Heavy-equipment operators crunched over debris Wednesday as the metal arm of an excavator ripped out old pieces of a filtering system and hauled them into a dumpster.
The process was part of the demolition phase of Paso Robles’ 2 1/2-year modernization project of its decades-old sewage treatment plant.
“It’s the first major upgrade in 60 years,” city wastewater manager Matt Thompson said.
In April 2013, the $49.6 million project — the largest public works project in city history — broke ground. Now 90 percent complete, it’s expected to be finished in the fall.
Designed for a 40-year lifespan, the plant uses modern and sustainable features, including systems to reduce its utility bills about 40 percent by generating energy from the gas produced by wastewater sludge.
“Now that we have much higher-end processes, we’re actually more energy efficient,” Thompson said.
The new processes were started last month and are in the testing phase.
Already, residents can detect new benefits to the Salinas River, with cleaner discharge that will improve the health of aquatic life downstream of the plant, and steelhead trout will once again be able to migrate in the Salinas River, Thompson said.
“Most people don’t know this, but the Salinas is actually a migration corridor for steelhead trout, and they are supposed to pass through the plant’s discharge to get to their spawning grounds,” Thompson said. “But there was just too much ammonia in the water, which would effectively block the trout from moving past the wastewater discharge.”
The new systems also are designed to stop pollution of salts, nitrates and disinfection byproducts into the Salinas River, which have caused costly state fines for the city.
“The quality of treated wastewater released to the Salinas River has already improved greatly,” Thompson said. “The new treatment process is presently removing 97 percent of solids and 99 percent of ammonia from the wastewater.”
The new biological treatment process also has started to remove nitrates from the wastewater, he added.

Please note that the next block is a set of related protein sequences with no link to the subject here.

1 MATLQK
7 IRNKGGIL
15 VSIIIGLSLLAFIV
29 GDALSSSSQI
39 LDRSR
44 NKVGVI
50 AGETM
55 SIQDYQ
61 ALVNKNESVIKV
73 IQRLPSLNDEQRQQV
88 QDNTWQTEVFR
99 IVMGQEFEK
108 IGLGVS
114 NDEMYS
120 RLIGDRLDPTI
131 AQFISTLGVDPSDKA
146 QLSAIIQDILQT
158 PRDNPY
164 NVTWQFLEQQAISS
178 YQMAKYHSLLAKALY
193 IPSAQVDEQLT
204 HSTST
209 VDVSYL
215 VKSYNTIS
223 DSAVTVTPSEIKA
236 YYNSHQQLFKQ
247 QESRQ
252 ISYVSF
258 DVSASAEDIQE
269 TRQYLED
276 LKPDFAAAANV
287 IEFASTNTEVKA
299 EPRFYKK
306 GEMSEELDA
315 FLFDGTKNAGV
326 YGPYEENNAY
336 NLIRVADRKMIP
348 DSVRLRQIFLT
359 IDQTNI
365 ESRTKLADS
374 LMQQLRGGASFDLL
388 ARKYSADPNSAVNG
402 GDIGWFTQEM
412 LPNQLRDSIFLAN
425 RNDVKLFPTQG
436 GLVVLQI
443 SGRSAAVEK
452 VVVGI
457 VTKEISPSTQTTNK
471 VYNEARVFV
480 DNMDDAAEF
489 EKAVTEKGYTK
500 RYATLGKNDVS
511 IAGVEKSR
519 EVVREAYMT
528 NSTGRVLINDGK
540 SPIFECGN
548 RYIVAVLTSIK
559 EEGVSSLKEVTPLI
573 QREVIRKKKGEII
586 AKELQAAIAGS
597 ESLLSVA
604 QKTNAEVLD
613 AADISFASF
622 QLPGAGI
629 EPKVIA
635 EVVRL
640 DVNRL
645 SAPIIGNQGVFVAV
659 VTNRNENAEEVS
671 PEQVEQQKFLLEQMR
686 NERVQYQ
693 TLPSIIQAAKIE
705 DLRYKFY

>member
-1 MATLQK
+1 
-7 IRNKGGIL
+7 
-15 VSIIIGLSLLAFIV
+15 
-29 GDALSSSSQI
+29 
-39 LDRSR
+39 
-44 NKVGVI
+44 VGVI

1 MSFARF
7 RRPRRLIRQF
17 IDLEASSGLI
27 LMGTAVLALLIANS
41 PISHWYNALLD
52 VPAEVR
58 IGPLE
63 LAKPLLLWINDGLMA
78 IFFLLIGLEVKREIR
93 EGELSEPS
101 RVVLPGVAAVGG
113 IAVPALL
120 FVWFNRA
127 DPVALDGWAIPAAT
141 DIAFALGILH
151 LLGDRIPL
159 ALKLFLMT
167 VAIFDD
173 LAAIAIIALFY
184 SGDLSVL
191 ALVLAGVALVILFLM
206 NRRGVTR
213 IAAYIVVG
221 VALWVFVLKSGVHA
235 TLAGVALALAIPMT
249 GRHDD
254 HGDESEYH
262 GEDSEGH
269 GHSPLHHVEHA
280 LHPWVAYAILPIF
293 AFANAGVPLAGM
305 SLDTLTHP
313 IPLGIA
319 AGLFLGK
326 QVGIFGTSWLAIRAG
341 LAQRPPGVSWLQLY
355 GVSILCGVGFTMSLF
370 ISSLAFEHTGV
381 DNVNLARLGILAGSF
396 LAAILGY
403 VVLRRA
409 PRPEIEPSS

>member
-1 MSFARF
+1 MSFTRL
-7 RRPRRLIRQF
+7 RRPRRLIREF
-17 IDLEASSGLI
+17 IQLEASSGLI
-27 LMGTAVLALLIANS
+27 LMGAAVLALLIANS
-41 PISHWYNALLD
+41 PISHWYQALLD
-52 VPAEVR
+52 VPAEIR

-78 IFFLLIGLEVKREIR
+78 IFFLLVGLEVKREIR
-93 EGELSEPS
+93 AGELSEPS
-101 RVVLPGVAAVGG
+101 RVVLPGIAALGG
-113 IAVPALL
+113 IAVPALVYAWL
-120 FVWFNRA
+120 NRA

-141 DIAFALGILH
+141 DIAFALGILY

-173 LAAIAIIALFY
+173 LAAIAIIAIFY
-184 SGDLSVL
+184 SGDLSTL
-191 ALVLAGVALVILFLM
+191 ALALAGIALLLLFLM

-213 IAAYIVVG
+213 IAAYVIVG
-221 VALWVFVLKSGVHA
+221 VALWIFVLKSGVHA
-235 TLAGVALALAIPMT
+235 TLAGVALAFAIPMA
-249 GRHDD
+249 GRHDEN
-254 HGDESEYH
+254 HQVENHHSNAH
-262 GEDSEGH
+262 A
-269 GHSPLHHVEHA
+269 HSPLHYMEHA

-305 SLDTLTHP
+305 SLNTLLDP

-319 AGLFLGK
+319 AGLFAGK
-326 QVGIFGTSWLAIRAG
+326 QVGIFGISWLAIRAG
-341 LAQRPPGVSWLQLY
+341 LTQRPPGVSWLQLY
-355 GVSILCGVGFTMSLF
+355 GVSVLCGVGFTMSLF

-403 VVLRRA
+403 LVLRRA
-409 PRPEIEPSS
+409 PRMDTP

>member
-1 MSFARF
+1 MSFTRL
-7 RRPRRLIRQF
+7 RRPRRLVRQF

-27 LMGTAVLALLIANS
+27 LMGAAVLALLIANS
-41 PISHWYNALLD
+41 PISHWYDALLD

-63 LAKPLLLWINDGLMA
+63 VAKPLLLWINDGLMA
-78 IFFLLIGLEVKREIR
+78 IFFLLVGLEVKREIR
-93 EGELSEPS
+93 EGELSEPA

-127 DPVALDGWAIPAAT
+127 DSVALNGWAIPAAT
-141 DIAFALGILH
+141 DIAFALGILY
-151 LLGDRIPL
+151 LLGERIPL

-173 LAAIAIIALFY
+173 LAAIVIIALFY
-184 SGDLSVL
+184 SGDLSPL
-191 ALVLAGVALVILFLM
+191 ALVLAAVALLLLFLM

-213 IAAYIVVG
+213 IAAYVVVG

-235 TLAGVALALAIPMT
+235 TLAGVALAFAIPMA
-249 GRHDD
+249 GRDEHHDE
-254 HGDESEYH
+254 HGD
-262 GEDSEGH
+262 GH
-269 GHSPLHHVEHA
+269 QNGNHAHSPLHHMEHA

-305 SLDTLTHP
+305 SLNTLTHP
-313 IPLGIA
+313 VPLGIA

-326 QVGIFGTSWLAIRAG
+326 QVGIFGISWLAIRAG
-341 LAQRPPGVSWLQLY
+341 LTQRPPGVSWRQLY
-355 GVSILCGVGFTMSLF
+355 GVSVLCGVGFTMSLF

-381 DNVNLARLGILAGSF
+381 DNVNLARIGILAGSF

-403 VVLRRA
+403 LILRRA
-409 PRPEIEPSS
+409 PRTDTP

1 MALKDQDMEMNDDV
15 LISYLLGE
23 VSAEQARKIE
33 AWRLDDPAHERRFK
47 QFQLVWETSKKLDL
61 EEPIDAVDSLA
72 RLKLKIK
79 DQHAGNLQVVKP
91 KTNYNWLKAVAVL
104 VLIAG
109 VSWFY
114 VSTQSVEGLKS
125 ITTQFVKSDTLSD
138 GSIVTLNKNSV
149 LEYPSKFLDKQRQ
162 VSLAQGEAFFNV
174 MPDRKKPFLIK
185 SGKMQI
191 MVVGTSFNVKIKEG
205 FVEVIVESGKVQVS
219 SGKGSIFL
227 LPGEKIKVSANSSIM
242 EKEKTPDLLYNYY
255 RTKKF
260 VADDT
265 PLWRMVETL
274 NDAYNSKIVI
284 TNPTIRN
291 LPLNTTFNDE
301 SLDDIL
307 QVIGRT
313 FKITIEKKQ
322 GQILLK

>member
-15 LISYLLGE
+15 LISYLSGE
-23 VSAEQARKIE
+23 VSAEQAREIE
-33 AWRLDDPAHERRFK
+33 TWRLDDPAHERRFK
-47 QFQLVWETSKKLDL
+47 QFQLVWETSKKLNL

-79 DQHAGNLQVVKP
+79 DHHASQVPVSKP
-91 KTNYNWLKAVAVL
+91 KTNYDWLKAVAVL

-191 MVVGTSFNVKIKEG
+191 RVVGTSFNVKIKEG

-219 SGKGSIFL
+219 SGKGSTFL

On Wednesday, Thompson dipped a clear glass beaker into the plant’s polishing channel, where the treated water runs over rocks and pools in one last aerating step before it travels into the river, moving north toward San Miguel and Monterey County.
Ducks paddled in the channel, and a turtle sunned on a rock. Workers at the site recently saw a beaver munching on some willows.
“You can see the clarity of the water is already so much better,” Thompson said as he held the beaker up to the sun. “Before, the water was yellow from ammonia and nitrate.”
Elsewhere at the site, the city is taking advantage of its natural hot springs — a phenomenon for which Paso Robles is historically known — to flow that water into the plant’s new operations building so its offices, labs and control room have radiant floor heating.
“But we don’t have to pay for the heat,” Thompson said, “which is really nice.”
Longer term, the facility upgrade also opens the door for the city to build a separate piping system to use recycled water for irrigating facilities such as parks, vineyards and golf courses.
Plans from about 15 years ago called for bringing recycled water to the city by 2025, but the system could come online sooner if demand calls for it.
“Due to the ongoing drought … we could potentially accelerate the recycled water project and complete it in the next five years,” Thompson said.